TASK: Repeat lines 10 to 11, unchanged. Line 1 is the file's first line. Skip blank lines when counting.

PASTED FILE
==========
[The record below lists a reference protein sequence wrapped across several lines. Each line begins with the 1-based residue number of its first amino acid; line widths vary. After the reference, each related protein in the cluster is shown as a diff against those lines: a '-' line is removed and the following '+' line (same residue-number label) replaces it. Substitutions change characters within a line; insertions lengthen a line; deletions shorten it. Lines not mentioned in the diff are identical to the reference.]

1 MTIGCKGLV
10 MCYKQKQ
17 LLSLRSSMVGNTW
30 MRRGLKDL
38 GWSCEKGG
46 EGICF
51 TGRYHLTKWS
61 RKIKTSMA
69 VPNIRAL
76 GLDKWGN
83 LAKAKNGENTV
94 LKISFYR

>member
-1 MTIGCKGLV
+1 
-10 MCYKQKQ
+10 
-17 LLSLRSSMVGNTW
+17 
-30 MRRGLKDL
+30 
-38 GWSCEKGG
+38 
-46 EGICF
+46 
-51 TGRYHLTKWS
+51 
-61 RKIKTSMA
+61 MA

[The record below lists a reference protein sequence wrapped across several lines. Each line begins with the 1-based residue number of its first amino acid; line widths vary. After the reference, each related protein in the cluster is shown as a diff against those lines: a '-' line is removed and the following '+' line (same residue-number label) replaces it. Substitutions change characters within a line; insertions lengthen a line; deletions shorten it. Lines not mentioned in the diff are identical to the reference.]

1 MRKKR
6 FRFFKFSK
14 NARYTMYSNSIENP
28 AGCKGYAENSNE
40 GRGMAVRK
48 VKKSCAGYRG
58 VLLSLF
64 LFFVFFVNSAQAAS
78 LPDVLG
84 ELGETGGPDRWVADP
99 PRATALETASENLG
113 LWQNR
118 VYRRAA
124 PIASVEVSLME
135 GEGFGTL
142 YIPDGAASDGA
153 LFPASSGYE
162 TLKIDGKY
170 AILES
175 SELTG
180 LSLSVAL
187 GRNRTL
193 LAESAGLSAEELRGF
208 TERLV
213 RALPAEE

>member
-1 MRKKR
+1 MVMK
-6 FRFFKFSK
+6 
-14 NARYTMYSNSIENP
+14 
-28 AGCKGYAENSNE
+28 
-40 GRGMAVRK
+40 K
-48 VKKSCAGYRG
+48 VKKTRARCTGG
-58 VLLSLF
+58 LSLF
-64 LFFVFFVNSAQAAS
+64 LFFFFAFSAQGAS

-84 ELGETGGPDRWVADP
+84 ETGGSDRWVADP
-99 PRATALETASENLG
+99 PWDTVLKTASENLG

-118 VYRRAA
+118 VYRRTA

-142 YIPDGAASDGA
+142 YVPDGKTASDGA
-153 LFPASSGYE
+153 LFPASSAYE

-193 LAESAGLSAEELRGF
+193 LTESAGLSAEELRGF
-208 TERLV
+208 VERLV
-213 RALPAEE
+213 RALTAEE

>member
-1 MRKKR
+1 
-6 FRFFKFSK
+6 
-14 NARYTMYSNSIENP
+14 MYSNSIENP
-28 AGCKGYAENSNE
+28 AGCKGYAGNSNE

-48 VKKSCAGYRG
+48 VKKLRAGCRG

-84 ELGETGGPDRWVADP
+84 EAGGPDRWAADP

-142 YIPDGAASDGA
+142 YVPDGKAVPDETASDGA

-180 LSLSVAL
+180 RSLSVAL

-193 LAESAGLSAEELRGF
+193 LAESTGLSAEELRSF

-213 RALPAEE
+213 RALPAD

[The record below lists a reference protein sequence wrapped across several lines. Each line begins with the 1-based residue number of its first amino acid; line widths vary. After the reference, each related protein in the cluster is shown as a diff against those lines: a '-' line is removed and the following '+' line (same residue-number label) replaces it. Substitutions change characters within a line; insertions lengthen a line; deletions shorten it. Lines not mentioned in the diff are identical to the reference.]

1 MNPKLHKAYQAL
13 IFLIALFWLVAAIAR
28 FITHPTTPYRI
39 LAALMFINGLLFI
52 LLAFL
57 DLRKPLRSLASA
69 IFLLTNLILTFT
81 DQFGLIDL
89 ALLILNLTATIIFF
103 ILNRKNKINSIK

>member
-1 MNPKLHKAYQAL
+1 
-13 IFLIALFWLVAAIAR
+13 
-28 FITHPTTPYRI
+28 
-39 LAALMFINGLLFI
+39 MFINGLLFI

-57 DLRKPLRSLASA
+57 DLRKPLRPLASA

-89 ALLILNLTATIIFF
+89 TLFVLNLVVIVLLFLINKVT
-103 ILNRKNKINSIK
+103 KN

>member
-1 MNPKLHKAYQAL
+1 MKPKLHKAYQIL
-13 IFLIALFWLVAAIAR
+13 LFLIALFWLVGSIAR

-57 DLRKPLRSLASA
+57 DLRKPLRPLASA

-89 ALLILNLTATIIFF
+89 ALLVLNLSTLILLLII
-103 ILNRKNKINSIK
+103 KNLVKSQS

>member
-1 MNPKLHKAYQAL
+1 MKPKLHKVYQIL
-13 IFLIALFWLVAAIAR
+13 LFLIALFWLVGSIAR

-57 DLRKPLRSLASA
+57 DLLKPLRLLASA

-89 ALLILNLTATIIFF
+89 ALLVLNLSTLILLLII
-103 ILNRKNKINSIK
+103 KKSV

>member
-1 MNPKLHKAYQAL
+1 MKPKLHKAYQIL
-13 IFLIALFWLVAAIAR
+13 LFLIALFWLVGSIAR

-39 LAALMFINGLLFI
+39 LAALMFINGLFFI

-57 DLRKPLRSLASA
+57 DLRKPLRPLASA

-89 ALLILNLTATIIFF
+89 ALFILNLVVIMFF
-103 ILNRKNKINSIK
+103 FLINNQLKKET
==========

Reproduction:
69 VPNIRAL
76 GLDKWGN